A recent interdisciplinary Cumberland Colloquium, Population Ethics: Interdisciplinary Perspectives on Birth and Death, raised a range of contentious questions. Population, the OED says, refers to ‘all the inhabitants of a particular place’. Three aspects of this simple definition were striking in relation to the day’s events — “all”, “particular” and “inhabitants”.
How should we think of ‘all’? In agricultural societies, population is thought to be kept at an equilibrium by mortality and fertility. Too few people, and more are needed to make the most of the land; too many, and the scarce food supply dampens their numbers. New technologies have complicated this relationship, as has the environmental pressure humans are putting on the planet. Demographers use national statistics to look back, and models to look forward. Sustainability scientists use useful metaphors such as our footprint, or ‘planetary boundaries’, and are concerned not about neat models of growth but unpredictable non-linearities and feedback loops causing catastrophic environmental change. Political scientists consider global institutions and markets. Ethicists consider utility — what is it to say the planet is happy? All these global world-views, and more, clashed and combined in weird and wonderful ways at the colloquium.
Discussions on what is interesting about ‘particular’ populations varied. Empirical studies raised key questions. Is the relationship between development and population a straightforward case of higher development means lower fertility? Or, are the most developed countries having more children again? Is fertility culturally inherited through social subgroups — such as Hasidic Jews — and what does this mean for future societal composition?
‘Particular’ populations, international or subnational, are going to have to negotiate with each other to work out a ‘global’ good. This has proven tricky in the past. Our modern environmental policy buzzword, sustainable development, is itself a portmanteau compromise of the 1970s international political environment. Richer countries, like Norway, pushed for ‘sustainable’, while for poorer countries any initiative without ‘development’ was unacceptable. The rights and duties of these different groupings surrounding population growth remain unclear. The densification of Africa, responsible for little of the global environmental harms of the past 200 years, was very highly contested.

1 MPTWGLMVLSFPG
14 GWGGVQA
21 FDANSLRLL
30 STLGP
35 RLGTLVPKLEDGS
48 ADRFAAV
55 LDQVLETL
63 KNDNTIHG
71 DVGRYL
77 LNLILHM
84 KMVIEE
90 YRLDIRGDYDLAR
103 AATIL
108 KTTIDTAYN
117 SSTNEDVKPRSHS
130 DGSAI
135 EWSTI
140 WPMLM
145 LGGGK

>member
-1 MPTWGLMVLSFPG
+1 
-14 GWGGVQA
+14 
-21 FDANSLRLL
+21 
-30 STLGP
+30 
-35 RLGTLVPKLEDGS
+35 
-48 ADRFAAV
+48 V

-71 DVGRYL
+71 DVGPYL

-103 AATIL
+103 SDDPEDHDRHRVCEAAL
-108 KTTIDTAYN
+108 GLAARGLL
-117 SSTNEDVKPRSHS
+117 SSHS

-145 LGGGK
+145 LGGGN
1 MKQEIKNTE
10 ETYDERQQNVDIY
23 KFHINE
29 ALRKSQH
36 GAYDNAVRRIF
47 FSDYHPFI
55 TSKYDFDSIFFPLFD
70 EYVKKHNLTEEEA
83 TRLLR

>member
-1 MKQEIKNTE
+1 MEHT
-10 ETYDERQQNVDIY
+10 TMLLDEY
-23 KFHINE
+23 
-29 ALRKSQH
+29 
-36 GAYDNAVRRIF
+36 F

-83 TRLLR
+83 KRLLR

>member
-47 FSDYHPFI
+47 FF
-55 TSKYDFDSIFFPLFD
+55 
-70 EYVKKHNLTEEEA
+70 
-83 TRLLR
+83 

This case of Africa framed many discussions that focussed on the last component of the OED’s definition of population, the ‘individual’. Are extraordinarily medical interventions such as ’nudge’-style opt-out contraceptives at birth acceptable on human rights grounds? Will covert contraceptive availability for women whose husbands want many children create enough systemic change? Would market incentives be effective, or are the side-effects of the commodification of children a societal path we don’t wish to tread? And where is the intrinsic good of families in all this? We heard of the stories and proverbs central to many African cultures which portray large numbers and big families as virtuous. More broadly, childrearing provides individuals with opportunities to exercise authority and find meaning. Who is allowed to take this away?
All in all, the vast distance in scale between the global and the individual — literally, the extent of our race — makes these topics some of the most ambitious that can be broached. Perhaps the only thing tougher is to talk about death. While it sat quietly in the title of the colloquium, almost no speaker mentioned it. Perhaps this is because fertility is the biggest driver of population, now most reach reproductive age, but it is illustrative of the broader difficulties of having frank discussions of ethical importance – not just in a colloquium but, more pressingly, in more public and global fora.